Month: February 2019

‘Mine is Not a Holocaust Tale’ and ‘Leaving Odessa’ by Rachael Clyne

15535288254_766cf5cdc4_zI don’t know my paternal great grandfather’s ethnicity, but the trail of his history has all the hallmarks of him being Jewish. Across the turn of the 19th to 20th centuries, he traded leather and shoes from Russia to England. Between the assassination of Tsar Alexander II in 1881, when violent anti-Semitism rose, and the first revolution of 1905, he sensed the change that would eventually shake the world and left for England.

Arriving at Southampton with my great grandmother and two young children, they settled in the East End of London, where my grandfather was born in 1900. My great grandmother died there and is buried in Bow Cemetery. My grandfather moved to Glasgow, but his father and brother stayed and eventually went back to what is now Ukraine, and although kept in touch were not heard from again after the Germans swept through in 1941. Whether he was Jewish or not will remain a mystery, but I know from my Jewish father-in-law, and of course from reading the history, that such migrations were very common. (more…)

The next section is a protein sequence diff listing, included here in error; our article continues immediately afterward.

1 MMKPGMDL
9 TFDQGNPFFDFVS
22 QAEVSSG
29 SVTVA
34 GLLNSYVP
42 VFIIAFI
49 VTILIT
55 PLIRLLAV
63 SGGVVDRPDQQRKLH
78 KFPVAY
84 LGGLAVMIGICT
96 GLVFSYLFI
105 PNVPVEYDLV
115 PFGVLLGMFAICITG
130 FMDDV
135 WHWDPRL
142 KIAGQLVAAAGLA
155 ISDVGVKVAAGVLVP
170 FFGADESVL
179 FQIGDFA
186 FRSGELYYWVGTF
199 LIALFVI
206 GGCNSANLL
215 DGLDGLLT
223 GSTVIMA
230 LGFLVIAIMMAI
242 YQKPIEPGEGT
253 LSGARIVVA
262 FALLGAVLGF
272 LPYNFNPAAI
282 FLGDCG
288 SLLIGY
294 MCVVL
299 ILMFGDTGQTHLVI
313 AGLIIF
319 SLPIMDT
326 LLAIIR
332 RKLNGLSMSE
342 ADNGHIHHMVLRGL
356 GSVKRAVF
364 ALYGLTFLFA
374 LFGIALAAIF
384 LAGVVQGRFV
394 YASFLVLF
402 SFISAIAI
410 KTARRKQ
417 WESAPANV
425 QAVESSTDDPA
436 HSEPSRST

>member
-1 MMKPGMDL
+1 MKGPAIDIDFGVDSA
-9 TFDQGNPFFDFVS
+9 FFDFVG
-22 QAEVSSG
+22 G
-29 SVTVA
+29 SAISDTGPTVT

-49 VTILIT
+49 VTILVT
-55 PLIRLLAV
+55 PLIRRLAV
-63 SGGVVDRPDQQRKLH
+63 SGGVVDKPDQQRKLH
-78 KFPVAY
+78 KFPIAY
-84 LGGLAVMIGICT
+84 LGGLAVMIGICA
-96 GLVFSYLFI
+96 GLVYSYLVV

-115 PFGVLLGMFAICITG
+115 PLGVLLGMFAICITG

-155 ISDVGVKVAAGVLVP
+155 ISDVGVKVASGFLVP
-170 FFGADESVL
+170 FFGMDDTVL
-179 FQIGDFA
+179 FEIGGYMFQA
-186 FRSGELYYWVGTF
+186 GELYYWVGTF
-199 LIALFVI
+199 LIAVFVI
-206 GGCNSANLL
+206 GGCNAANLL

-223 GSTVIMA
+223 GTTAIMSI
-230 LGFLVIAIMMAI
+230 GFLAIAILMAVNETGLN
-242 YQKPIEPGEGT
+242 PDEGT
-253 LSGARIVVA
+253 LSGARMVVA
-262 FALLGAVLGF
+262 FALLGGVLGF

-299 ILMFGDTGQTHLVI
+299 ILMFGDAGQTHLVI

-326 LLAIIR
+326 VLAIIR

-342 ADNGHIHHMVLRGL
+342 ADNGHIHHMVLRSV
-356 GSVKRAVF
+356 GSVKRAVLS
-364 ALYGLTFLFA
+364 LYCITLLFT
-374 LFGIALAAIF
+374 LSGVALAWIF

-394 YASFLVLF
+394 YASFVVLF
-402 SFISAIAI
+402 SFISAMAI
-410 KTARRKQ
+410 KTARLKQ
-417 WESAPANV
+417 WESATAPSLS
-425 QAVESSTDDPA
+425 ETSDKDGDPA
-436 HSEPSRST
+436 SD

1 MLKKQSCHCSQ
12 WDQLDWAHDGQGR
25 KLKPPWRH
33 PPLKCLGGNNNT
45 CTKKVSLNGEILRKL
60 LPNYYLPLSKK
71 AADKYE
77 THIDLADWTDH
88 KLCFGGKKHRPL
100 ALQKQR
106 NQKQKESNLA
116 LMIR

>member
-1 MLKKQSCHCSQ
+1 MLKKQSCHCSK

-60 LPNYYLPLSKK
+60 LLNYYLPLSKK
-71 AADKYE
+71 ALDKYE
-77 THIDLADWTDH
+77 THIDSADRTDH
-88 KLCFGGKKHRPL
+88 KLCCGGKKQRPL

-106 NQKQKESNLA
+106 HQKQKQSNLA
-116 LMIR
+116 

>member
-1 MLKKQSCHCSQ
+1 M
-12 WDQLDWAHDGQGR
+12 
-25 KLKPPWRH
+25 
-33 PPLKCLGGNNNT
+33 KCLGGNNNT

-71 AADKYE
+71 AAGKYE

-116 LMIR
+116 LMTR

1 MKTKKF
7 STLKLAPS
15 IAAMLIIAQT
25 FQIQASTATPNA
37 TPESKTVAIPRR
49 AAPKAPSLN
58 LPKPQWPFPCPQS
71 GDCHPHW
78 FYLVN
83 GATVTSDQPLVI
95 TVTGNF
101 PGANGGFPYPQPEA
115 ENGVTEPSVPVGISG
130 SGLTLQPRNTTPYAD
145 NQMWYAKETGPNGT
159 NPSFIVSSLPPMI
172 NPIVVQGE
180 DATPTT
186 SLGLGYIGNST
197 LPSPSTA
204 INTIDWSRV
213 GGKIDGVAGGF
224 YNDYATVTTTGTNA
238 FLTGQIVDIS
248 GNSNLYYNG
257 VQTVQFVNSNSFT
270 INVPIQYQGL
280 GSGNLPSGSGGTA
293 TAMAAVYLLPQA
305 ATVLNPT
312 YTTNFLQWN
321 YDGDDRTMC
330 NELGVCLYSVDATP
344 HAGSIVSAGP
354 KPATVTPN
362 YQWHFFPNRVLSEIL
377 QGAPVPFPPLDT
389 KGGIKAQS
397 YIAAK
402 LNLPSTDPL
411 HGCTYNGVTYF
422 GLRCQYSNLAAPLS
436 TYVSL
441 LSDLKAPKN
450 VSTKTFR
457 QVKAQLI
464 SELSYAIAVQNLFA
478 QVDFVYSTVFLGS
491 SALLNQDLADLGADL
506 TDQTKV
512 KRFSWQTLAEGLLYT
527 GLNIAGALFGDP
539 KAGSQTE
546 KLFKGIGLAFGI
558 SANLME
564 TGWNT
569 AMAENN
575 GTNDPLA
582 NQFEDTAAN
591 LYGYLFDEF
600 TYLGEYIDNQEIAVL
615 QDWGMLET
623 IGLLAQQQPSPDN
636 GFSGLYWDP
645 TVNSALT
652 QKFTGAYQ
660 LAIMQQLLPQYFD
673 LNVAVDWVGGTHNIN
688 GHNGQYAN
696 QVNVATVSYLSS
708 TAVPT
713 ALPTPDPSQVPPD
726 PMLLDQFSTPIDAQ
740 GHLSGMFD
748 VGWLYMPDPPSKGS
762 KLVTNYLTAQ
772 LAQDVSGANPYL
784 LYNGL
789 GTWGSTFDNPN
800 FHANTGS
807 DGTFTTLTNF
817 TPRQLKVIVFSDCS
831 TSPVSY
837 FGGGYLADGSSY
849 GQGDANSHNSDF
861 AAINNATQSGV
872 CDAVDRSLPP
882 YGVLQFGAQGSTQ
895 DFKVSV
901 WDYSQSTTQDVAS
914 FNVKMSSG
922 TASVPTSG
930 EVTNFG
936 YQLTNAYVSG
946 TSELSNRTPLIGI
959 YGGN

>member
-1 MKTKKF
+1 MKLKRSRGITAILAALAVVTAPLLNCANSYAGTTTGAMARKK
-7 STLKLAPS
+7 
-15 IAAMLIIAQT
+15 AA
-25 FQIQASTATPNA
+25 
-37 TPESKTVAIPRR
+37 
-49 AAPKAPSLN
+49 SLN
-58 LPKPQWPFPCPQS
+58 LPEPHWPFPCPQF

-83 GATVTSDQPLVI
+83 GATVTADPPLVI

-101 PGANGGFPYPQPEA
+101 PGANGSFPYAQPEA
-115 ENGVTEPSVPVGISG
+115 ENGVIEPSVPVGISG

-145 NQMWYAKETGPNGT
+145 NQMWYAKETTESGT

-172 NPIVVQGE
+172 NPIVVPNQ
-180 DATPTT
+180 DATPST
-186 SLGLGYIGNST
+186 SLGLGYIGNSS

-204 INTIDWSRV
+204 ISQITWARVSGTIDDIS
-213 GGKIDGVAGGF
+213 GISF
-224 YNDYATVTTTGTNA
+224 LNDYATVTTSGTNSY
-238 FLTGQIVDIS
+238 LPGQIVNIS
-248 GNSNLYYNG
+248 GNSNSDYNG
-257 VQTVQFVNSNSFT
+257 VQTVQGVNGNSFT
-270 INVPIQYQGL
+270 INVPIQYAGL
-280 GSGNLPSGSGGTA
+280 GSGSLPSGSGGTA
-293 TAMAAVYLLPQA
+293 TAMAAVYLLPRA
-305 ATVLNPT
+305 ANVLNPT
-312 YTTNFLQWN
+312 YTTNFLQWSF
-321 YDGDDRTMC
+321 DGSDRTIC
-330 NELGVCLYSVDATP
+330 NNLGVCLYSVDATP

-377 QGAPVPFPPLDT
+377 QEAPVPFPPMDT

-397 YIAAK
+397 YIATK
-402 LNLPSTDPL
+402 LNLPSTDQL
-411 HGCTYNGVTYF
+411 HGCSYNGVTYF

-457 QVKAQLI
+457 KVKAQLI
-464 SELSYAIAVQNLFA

On Alan Morrison’s Shabbigentile (with poem, ¡Viva Barista!)

shabbigentileIn novels and films, plays even, there are state-of-the-nation portrayals aplenty; from Dickens to Jez Butterworth’s Jerusalem the rich and the poor are double acts of a political stage that is the United Kingdom. In poetry? Not so much. The Waste Land comes to mind of course, and the writing of such poets as Fran Lock, and performances by Luke Wright, tell of the political scene in different forms (historic & contemporary). So, in reading Alan Morrison’s brilliantly titled ‘Shabbigentile’ you will be bowled over by the constant stream of anger-flecked images, which properly reflect the ill-state-of-the-nation we find ourselves in today. (more…)